He also talks about how he has this hustle. He had it when he was a kid, and he was lucky enough to be born and raised in a middle-class white family. He took sodas and treats from his own kitchen and sold them to construction workers on his way to school. He said, if I had been born in a different social context, I would be dealing drugs, no question. If you have hustle and an entrepreneurial spirit, you can easily wind up on the wrong side of the law.
JW: Much of the federal momentum toward bipartisan criminal justice reform has stalled with the election of Trump. What’s your take on the current appetite for meaningful reform?
KG: That’s another reason why focusing on businesses is so important. Not counting on the government, but making change through cultural, social and business norms is exactly where we should be, because there’s so much potential for positive change. And there’s a whole young generation for whom criminal justice issues are among their top couple issues of importance.
Also, there’s just not this public appetite anymore for “lock-’em-up-and-throw-away-the-key.” So I think that’s a really good thing. You see what some of the administration is up to, and it’s frightening. They’re true believers. Jeff Sessions was the bad guy in a film I made 20 years ago about the drug war in Alabama. But it’s a different climate now than it was for decades, and thank god.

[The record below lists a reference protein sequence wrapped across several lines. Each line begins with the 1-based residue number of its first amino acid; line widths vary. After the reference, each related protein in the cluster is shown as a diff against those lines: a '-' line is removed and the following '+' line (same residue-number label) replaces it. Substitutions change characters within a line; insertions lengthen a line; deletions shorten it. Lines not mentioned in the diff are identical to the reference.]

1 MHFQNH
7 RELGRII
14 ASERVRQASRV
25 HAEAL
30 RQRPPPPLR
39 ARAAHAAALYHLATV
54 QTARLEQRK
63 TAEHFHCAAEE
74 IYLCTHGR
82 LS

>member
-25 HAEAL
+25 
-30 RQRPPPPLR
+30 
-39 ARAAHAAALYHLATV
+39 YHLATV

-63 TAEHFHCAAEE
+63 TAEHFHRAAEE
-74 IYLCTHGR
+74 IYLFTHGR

JW: What else gives you hope?
KG:I think we’re seeing really smart approaches from reformers. One of my favorites is Californians for Safety and Justice — they are really good about bringing crime victims into the discussion on reform side. There’s a lot of positive strategic symbiotic work going on in the reform world. And obviously huge bipartisan efforts. It’s pretty much the one issue that Republicans and Democrats could agree on. Though maybe it shouldn’t be a surprise, because it was one of the few issues they could agree on in the other direction in the ’80s and ’90s, when Democrats were falling all over themselves to lock people up and throw away the key.
JW: What upcoming projects are you working on?
KG: I’m just finishing The Pushouts now, and it will be coming out next year. It’s about the other end of the prison pipeline — the kids who we call dropouts, but who are actually pushed out of the education system for various reasons and wind up being fodder for the criminal justice system.
This interview has been condensed and edited.